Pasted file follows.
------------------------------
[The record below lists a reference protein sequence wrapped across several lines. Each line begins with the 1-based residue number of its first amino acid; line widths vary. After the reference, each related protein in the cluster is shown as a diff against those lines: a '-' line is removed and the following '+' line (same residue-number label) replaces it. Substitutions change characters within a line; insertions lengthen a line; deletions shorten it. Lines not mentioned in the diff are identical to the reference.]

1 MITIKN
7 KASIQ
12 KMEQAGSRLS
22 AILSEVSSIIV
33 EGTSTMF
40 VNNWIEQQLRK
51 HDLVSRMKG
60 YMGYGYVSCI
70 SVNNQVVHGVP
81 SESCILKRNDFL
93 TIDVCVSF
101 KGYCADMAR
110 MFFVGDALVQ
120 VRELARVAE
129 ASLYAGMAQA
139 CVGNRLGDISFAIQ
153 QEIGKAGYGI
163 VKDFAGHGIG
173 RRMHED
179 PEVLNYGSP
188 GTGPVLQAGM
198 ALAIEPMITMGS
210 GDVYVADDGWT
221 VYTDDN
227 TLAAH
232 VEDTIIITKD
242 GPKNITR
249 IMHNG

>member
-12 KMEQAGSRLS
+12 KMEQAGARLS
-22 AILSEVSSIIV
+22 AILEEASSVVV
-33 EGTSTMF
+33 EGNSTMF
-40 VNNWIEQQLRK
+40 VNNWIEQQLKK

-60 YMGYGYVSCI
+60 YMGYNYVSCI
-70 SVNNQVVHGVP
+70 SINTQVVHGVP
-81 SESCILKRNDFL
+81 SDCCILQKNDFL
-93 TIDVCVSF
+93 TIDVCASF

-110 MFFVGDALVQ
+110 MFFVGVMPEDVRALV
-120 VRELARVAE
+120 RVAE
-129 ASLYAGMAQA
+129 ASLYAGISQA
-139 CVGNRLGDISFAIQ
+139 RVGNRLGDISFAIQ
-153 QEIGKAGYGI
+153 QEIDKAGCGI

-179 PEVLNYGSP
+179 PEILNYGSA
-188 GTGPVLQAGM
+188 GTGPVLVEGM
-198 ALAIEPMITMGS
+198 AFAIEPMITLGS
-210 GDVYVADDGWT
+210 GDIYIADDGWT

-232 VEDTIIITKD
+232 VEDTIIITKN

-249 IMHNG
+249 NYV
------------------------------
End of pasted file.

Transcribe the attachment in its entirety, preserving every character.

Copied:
[The record below lists a reference protein sequence wrapped across several lines. Each line begins with the 1-based residue number of its first amino acid; line widths vary. After the reference, each related protein in the cluster is shown as a diff against those lines: a '-' line is removed and the following '+' line (same residue-number label) replaces it. Substitutions change characters within a line; insertions lengthen a line; deletions shorten it. Lines not mentioned in the diff are identical to the reference.]

1 MITIKN
7 KASIQ
12 KMEQAGSRLS
22 AILSEVSSIIV
33 EGTSTMF
40 VNNWIEQQLRK
51 HDLVSRMKG
60 YMGYGYVSCI
70 SVNNQVVHGVP
81 SESCILKRNDFL
93 TIDVCVSF
101 KGYCADMAR
110 MFFVGDALVQ
120 VRELARVAE
129 ASLYAGMAQA
139 CVGNRLGDISFAIQ
153 QEIGKAGYGI
163 VKDFAGHGIG
173 RRMHED
179 PEVLNYGSP
188 GTGPVLQAGM
198 ALAIEPMITMGS
210 GDVYVADDGWT
221 VYTDDN
227 TLAAH
232 VEDTIIITKD
242 GPKNITR
249 IMHNG

>member
-12 KMEQAGSRLS
+12 KMEQAGARLS
-22 AILSEVSSIIV
+22 AILEEASSVVV
-33 EGTSTMF
+33 EGNSTMF
-40 VNNWIEQQLRK
+40 VNNWIEQQLKK

-60 YMGYGYVSCI
+60 YMGYNYVSCI
-70 SVNNQVVHGVP
+70 SINTQVVHGVP
-81 SESCILKRNDFL
+81 SDCCILQKNDFL
-93 TIDVCVSF
+93 TIDVCASF

-110 MFFVGDALVQ
+110 MFFVGVMPEDVRALV
-120 VRELARVAE
+120 RVAE
-129 ASLYAGMAQA
+129 ASLYAGISQA
-139 CVGNRLGDISFAIQ
+139 RVGNRLGDISFAIQ
-153 QEIGKAGYGI
+153 QEIDKAGCGI

-179 PEVLNYGSP
+179 PEILNYGSA
-188 GTGPVLQAGM
+188 GTGPVLVEGM
-198 ALAIEPMITMGS
+198 AFAIEPMITLGS
-210 GDVYVADDGWT
+210 GDIYIADDGWT

-232 VEDTIIITKD
+232 VEDTIIITKN

-249 IMHNG
+249 NYV